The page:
This Week – November 28, 2010

Church life, like that of a tree, is a matter of roots and reach. ‘Roots’ refers to nurturing the needs of our own members. ‘Reach’ is our work in the community and beyond. The weeks leading up to Christmas require a delicate balancing of the two.

Last year we hosted two CBC concerts, A Cowboy Christmas, which we produced ourselves, and Tom Jackson’s annual Singing For Supper. It was good publicity having our name mentioned on the radio, but the extra work load was enormous and our calendar got so full it crowded out our own annual carol service.

We are trying to reset the balance. So this year we will not be doing the CBC Christmas programs. But we will be bringing back our carol service (Sunday, December 12th, at 7:30). We will also be working again with the Centre for Inspired Living to create a seasonal event for those who don’t celebrate Christmas, Soul Food for the Winter Solstice. Last year this event attracted almost 200 people, compared with less than a hundred for A Cowboy Christmas!

As well, we are partnering with St. Laurence Anglican Church to offer Hard to be Merry, a seasonal worship service for those who will be missing loved ones over the Christmas season (December 15th at 6 p.m. at St. Laurence).

The lost publicity is regrettable. But the actual ‘people in the pews’ is welcome. In the end it’s about both roots and reach, and a balance that works for everyone.


This Week – November 14, 2010

Duty may produce results. But love produces joy. That’s why it’s so important not only to do what we must, but also to do what we love … joy sometimes being in short supply in the world.

Our recent Midtown Mosaic is a great example. Borne of church member Ginny Binder’s love of art, last week’s art show and sale celebrated five years of joyful witness to the community. Everyone loved it. The artists loved the warmth of the environment and the liveliness of the space. The patrons loved the high quality of the art and the good energy of the music. The shoppers loved the downstairs deals in fresh baking and old books. And everyone loved the classy deli lunch served by the Girl Guides.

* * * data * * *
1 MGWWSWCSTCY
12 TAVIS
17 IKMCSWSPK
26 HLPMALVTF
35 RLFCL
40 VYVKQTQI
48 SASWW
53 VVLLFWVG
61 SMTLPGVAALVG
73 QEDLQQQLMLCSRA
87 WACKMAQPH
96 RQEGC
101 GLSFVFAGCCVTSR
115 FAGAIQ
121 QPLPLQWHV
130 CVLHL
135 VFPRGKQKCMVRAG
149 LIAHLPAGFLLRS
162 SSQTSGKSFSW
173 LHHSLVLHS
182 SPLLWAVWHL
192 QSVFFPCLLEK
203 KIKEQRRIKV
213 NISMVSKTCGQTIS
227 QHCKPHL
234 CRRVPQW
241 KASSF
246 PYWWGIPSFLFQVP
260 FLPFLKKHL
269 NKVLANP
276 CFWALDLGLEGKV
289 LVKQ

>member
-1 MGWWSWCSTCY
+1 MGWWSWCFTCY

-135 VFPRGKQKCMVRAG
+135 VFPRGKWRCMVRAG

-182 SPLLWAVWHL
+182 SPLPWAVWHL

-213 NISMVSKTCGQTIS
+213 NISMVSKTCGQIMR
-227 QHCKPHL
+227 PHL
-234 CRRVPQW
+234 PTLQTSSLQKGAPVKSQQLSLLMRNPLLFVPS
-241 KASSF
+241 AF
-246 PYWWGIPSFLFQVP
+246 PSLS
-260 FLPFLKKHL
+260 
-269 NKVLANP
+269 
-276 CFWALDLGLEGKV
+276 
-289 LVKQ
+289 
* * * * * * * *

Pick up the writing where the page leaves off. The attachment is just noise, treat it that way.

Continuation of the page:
When we do what we love it is infectious. Radio Nights would tell the same story. But so would Sunday morning worship. So would Inn From the Cold. So would any number of activities we pursue in and around the parish … just because we love doing it.

There was a time when going to church was considered a chore, a duty that was carried out to fulfil one’s social obligation. No more. Without social pressure pushing and prodding us off to church we are free to go to church for one reason only: because we want to! And who wouldn’t want to, when church is a lively place that calls us to bring joy to the world … by doing what we love.


This Week – November 07, 2010

Our “Learning to Breathe” meditation group was blessed to welcome a new friend this week. Julie Kirkpatrick, a recently published Ontario lawyer, intrigued and inspired us by reading from her book: “The Camino Letters – 26 Tasks on the Way to Finisterre”.

Walking “the Camino” for 26 days allowed her some emotional healing and spiritual questing, while managing the physical challenge of 25-30 kilometers a day. Inspired by 26 friends, each of whom she asked to assign her a daily task, her letters in reply comprise the chapters of the book.

“PASO POR PASO” – step by step – was her mantra. As she shared her story, we understood the commonality with all of us doing spiritual work, even in a day-to-day context. While the spiritual journey sometimes belies language, there is great power in sharing the story.

Weekly, we gather to worship, listening to and sharing many words and stories. Yet, while we all know the ‘paso por paso’ of life, how often do we stay silent about the amazing moments of grace and joy on the journey?

What is found on the journey is truly discovered when we trust to share. This week ahead, trust to share a moment of joy or struggle with someone, and listen to his or hers. There is surely a reason, larger than all of us, why we are the community of St. Stephens in this time and place.

Who knows where seeds go when the wind blows?